Why a 'big stick' is the only way to tame power prices
Published in Financial Review
Calls for business and investors to focus on stakeholders beyond shareholders aren't new. Most business people understand the need to deliver for customers, suppliers, employees and communities, even if shareholders come first. But shrill demands from aggressive activists on social media and elsewhere are relatively new, and many business leaders are understandably rattled.
The energy sector, in particular, now has a choice. Should CEOs capitulate to the demands from the green left to prematurely close down coal and gas generators, without regard for customers? Or should they focus more on those quiet Australians in the suburbs and regions, the small businesses they run and the industries they work for?
The government believes the energy sector needs to focus on middle Australia, with clear implications. We can't afford premature closure of baseload generators to satisfy the activists. Abuse of market power isn't on, despite the temptation in thin, uncompetitive markets. And sharp practices won't be accepted, despite the disengagement of many energy customers.
I see increasing evidence that the energy sector is taking responsibility and focusing on customers. But there is some way to go and the lack of trust is still real. As trust rebuilds, the government and regulators must be willing and able to act against poor conduct.
This week, the government is reintroducing its electricity competition reform legislation to the parliament, widely known as the 'big stick' legislation. We took this policy to the recent election, after introducing an earlier version of the legislation to the last parliament.
Wholesale and retail electricity prices have been too high. One important reason is that markets have become less competitive. According to the Australian Competition and Consumer Commission, the resulting behaviour has been "unacceptable and unsustainable".
In particular, three players hold at least 60 per cent market share (and often much more) of nearly every generation and retail market. Generators have increasingly integrated with retailers to form 'gentailers', deterring market entry from new competitors. The loss of big baseload coal and gas generators is not helping, as aggressive renewable targets and subsidies crowd out dispatchable capacity.
Retailer Reliability Obligation
In this context, it is important for the market to signal the need for retention and investment in dispatchable generation (mostly coal, gas and hydro). That's why we have established the Retailer Reliability Obligation, requiring retailers to commit to the capacity necessary to meet customers' needs at least three years ahead of time.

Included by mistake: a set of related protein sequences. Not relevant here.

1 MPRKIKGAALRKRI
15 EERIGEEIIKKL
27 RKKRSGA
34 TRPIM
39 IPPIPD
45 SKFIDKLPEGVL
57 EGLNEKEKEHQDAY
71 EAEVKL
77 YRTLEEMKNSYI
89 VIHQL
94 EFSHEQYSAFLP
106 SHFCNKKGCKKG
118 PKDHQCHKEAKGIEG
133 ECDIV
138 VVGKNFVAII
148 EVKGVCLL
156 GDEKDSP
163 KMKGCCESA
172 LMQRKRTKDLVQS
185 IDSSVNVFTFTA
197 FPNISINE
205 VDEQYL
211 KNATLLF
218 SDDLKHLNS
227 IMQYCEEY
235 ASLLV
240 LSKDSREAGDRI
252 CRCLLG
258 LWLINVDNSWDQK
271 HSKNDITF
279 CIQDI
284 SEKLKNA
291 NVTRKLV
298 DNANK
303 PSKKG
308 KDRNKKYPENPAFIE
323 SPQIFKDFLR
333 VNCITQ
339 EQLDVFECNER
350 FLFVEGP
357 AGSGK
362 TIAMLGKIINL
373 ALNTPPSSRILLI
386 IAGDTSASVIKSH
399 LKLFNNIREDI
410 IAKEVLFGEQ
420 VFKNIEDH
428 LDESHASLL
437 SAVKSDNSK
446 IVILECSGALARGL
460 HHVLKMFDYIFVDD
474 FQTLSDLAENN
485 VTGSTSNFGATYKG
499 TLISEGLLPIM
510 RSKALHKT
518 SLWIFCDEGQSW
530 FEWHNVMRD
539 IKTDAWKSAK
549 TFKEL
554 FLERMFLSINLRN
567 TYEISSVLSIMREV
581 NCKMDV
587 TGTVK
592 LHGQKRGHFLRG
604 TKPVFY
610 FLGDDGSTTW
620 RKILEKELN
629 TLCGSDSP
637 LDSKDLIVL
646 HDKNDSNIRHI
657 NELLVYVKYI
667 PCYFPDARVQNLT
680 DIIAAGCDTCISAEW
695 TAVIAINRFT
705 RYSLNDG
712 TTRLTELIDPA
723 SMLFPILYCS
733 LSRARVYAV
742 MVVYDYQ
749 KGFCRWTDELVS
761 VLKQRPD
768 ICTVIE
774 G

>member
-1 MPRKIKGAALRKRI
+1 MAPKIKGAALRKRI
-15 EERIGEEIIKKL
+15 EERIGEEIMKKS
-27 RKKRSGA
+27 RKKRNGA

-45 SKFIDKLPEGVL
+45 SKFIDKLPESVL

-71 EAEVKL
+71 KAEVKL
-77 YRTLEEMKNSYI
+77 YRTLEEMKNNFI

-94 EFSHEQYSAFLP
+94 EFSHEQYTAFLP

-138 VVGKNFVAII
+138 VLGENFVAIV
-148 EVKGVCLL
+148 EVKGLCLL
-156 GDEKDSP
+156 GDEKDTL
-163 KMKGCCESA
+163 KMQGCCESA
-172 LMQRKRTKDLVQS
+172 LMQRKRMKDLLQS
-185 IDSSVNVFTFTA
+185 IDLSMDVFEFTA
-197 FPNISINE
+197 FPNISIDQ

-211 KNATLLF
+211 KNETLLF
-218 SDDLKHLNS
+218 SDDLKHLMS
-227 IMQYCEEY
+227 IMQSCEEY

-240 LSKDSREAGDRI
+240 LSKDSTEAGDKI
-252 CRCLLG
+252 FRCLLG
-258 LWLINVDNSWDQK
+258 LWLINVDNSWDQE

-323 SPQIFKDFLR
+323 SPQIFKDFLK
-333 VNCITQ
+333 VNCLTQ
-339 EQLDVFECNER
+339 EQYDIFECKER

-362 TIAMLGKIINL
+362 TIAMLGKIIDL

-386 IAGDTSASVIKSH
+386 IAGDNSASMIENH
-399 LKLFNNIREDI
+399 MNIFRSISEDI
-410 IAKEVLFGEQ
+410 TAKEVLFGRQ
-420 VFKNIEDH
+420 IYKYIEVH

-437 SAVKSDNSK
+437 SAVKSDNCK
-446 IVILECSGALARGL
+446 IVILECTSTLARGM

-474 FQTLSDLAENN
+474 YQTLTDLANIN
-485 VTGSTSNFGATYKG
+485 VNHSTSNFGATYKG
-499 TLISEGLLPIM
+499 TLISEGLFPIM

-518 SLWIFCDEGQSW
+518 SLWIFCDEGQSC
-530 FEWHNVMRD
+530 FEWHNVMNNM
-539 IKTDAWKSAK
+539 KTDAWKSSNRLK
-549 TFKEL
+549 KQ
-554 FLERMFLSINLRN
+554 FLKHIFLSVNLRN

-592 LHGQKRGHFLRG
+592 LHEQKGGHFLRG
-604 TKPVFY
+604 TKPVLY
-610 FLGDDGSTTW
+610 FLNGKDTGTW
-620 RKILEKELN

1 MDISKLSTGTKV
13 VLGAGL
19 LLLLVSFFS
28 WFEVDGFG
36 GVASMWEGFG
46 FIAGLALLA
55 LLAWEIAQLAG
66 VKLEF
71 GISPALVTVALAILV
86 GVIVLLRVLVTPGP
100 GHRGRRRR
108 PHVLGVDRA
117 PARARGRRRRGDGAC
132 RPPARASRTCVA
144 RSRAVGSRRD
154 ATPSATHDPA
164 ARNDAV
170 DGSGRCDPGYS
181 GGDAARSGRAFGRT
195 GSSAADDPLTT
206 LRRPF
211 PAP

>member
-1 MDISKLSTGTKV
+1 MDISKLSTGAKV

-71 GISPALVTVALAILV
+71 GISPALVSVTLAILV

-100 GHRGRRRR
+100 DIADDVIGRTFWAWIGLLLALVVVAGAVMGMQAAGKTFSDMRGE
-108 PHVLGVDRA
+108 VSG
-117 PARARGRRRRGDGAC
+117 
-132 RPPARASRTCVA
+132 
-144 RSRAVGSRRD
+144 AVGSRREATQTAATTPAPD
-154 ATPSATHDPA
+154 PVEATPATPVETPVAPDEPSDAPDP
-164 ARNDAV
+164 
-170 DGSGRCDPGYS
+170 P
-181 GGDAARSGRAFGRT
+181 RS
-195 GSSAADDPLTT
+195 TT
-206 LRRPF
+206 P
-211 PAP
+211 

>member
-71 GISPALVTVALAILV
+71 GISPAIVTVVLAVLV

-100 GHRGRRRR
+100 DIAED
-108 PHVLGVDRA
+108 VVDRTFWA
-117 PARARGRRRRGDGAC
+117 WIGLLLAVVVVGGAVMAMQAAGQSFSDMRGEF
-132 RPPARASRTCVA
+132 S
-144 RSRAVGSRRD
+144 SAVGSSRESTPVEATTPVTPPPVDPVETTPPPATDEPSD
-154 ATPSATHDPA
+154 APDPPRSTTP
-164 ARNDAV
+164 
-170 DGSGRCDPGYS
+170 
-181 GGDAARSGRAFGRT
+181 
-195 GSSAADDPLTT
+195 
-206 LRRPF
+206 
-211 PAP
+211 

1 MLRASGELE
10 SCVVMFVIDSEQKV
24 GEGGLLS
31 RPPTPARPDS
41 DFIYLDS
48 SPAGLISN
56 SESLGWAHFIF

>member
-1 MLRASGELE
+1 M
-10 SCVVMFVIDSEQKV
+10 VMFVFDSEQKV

We recognise the need to phase out the subsidies that have been forcing renewables into the market at by far the fastest pace in the developed world. The federal government won't replace the federal renewable energy target as it ramps down in the near term (this was always the intention behind the Renewable Energy Target), and we're calling on states to do the same. After all, renewable project proponents claim they can beat the economics of alternatives so there is no need for new subsidies.
But we also need to strengthen our competition laws, which have not always been fit for purpose in dealing with the most egregious cases of poor market behaviour in the electricity market.
The legislation focuses on three areas.
The first is deliberate manipulation of the wholesale market, which would most likely result from withdrawal of supply or hiking bids into the market. We saw very sharp increases on the announcement of the Hazelwood closure even before any change in supply, and this can't be repeated.
The second is withholding supply from contract markets to substantially lessen competition. In South Australia, for instance, the lack of competition has meant there is little contracting to independent players, creating strong barriers for new competitors to enter an otherwise attractive, high priced market.
And the third is retail price gouging, in a market where retail margins have more than doubled over a decade.
The legislation will provide for graduated remedies including notices, penalties, contract orders and divestment, the last of these only in the worst cases of wholesale market manipulation and only after a court order based on a recommendation from the ACCC. The ACCC, Treasurer Josh Frydenberg and the court must all be satisfied divestment delivers a net benefit, and is proportionate.
The legislation is restricted to the electricity market, prevents forced privatisation and sunsets in 2025. The aim here is to provide short-term remedies as the market moves back to a more competitive footing in the coming years.
We understand business's suspicion of government intervention. In my 20-year career in business, I shared that suspicion. But trust must be rebuilt with middle Australia and this legislation has an important targeted and temporary role.
Some have argued that this will hurt investment. In recent years, we have seen record levels of investment in generation despite claims to the contrary. Moreover, court-ordered divestment has existed in the United Kingdom and the US for many years, and we don't hear of companies withholding investment as a result. Our challenge now is to make sure future investment is balanced, and translates to reliable, affordable electricity.
We expect new competition and supply to emerge in the coming years, as past market distortions are addressed and eliminated. That way, it won't be necessary to use this legislation, and it can disappear in five years' time. In the meantime, we all need to focus on the needs of customers of this essential service, the quiet Australians and the businesses in which they work.